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Winter Books

Slim book links young Hispanic theologians to Raner’s thought

By Miguel H. Díaz
Orbis, 154 pages, $25


Miguel H. Díaz , academic dean at St. Vincent de Paul Regional Seminary in Boynton Beach, Fla., opens a new chapter in the development of U.S. Latino theology with this book. An adaptation of his University of Notre Dame doctoral thesis, it is part of Orbis’ cutting-edge Faith and Cultures Series.

Cuban-American Miguel Díaz is one of an outstanding new generation of lay Latino theologians actively involved in the Academy of Catholic Hispanic Theologians of the United States founded in 1988 by an older generation of Latino scholars. Pioneers like Virgil Elizondo can now joyously speak of a growing cohort of theologians -- the vast majority laywomen or men -- advancing the agenda of U.S. Latino theology.

In five concise and lucid chapters, Díaz compares and contrasts the theological contributions of Latinos/as María Pilar Aquino, Virgil Elizondo, Orlando Espín, Alejandro García-Rivera, Roberto S. Goizueta, Sixto García, and Ada María Isasi-Díaz with those of Karl Rahner, arguably the most influential 20th-century theologian.

Díaz focuses on themes from theological anthropology in all these writers. The Latinos/as formulate the issues in terms of notions such as mestizaje (that unique mingling of races and cultures that constitutes a Latino way of being), the formative role played by popular religion, the ongoing struggle for life, creatureliness, accompaniment and solidarity, and relationality.

These themes are described and explained in terms of the “turn to the subject” or to the “human” that has been characteristic of theology in the 20th century and, we expect, the 21st century. Among mainstream Western theologians, no one did more to advance the cause of theological dialogue with human realities than did Rahner with his masterly treatment of such fundamental issues as sin, grace, salvation and the human person.

Rahner’s theology engages Latino theology at several points even though U.S. Latino and Latin-American liberation theologians, rightly at times, criticized Rahner and a fortiori other mainstrean European theologians. Usually their theologies lack historical sense and disregard the powerful influence of perspectives rooted in culture, ethnicity, social class and gender that powerfully influence the pursuit of truth. Feminist and liberation theologies, of course, have led the way in making just this point.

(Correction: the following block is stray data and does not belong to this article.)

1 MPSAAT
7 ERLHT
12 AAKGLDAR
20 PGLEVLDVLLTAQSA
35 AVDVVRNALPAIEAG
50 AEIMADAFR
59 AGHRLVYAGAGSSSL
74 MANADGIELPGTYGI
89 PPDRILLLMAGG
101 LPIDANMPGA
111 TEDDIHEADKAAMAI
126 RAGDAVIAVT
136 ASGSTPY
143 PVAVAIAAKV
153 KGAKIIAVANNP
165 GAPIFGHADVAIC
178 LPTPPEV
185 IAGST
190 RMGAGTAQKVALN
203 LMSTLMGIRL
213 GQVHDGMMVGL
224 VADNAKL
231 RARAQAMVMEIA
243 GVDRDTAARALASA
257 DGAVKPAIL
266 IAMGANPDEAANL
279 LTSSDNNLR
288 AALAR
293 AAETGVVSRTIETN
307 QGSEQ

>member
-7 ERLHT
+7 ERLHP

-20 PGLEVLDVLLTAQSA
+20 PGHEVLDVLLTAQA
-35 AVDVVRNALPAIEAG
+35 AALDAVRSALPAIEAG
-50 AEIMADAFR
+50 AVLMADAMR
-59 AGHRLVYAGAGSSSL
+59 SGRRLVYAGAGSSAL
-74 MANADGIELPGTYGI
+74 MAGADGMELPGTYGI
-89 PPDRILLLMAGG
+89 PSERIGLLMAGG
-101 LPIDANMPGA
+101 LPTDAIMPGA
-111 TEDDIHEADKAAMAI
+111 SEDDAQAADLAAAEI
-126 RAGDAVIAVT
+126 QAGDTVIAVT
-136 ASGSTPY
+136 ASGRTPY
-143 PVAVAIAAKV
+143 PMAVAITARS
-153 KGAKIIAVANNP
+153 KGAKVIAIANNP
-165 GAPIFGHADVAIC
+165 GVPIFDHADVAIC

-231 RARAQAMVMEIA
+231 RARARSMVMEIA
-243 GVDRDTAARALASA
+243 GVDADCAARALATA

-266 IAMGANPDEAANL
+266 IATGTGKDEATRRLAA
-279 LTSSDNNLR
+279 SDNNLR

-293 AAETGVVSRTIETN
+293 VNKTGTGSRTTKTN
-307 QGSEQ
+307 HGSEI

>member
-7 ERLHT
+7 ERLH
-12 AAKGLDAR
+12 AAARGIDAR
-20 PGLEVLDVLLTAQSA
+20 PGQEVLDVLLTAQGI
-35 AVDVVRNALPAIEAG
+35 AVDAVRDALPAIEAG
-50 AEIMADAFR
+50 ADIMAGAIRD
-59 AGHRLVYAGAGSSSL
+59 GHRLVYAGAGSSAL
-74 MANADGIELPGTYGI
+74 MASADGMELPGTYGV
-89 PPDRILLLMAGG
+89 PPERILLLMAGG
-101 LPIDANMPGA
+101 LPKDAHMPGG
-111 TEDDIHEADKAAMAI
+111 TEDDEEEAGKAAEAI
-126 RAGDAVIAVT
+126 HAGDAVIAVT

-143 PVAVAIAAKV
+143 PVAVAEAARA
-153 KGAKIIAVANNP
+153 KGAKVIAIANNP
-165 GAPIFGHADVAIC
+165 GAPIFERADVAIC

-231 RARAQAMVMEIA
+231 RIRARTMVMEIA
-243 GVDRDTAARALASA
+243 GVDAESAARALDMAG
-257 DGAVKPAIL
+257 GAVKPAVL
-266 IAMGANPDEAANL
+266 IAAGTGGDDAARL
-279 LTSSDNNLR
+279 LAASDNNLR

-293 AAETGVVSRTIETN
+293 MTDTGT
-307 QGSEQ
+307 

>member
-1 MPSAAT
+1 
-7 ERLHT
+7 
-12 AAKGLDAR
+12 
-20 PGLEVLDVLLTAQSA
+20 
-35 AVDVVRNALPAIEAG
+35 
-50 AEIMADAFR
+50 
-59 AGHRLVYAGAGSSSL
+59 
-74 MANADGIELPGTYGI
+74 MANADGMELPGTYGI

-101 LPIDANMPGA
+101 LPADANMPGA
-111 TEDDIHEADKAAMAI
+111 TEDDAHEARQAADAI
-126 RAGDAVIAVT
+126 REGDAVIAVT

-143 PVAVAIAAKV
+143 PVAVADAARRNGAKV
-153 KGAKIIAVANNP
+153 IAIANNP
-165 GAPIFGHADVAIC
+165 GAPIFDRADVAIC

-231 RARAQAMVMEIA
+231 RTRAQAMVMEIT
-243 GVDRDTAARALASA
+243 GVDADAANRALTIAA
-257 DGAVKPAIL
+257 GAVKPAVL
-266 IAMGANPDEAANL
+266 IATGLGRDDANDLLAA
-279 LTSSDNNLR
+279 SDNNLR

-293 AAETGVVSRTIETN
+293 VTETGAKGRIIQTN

In the final chapter, Díaz engages in a rich and nuanced conversation regarding similarities and contrasts in the respective approaches taken. This is a relatively small book that condenses a great deal of Rahnerian and U.S. Latino theology exceedingly well.

The author writes crisply and does a superb job of making Rahner’s profound insights accessible to the general reader. Díaz’s familiarity with the sources is impressive. He seems to have read everything as evidenced by the helpful, rich footnotes and extensive bibliography. This is no small accomplishment. Díaz demonstrates the reality of a certain “teología de conjunto” among the Latinos/as he analyzes; that is, he highlights certain communal experiences and values like solidarity that inform U.S. Latinos/as as they do their theologies.

His concise, on-target reflections reveal that U.S. Latino theology is maturing and becoming more substantive. Moreover, he has done a service to U.S. Latino theology by demonstrating the methodological consistencies among the theologians chosen while respecting the integrity of each thinker. More important, he brings U.S. Latino theology into a systematic dialogue with one of the best of First World theologies.

In doing so, Díaz is moving U.S. Latino theologians beyond what may have appeared to be a narrow, one dimensional focus -- on themselves and their people -- to a constructive dialogue with mainstream theological currents. After the initial “boom” and the novelty of U.S. Latino theology’s existence gradually wears off, recent works such as Jesuit Fr. Eduardo Fernández’s La Cosecha: Harvesting Contemporary U.S. Hispanic Theology (Liturgical Press) and this one open a new phase in the evolution of U.S. Latino theology.

Díaz’s monographic approach emphasizes the untapped richness of theologies of the human. Fr. Robert J. Schreiter notes this in his foreward and places Díaz’s project in the larger context of globalization: Theologies of the human like U.S. Latino and Rahnerian theologies respond to the growing interest in the common humanity of all that ultimately is a source of unity for a human race torn and threatened by its vast diversity.

This reviewer was surprised, however, that the work does not integrate the language of inculturation more explicitly. I believe this could be done easily and would give the book an even more obvious link to the vast literature and concern regarding how “culture” is the way people express and constitute their humanity. That simple idea was not sufficiently developed in this reviewer’s opinion.

In any event, the entire theological community now has a major resource for pursuing an ever-deeper dialogue regarding the meaning of the human reality in the light of Christian revelation.

I hope it will build bridges among thoughtful Christians and all people of good will by lifting up a theological anthropology that affirms the common graced humanity of each and every human being.

Jesuit Fr. Allan Figueroa Deck, director of the Loyola Institute for Spiritualiy in Orange, Calif., and a Loyola Marymount University adjunct professor, was co-founder and first president of the Academy of Catholic Hispanic Theologians of the United States, and is author of Frontiers of Hispanic Theology in the United States (Orbis).

National Catholic Reporter, October 26, 2001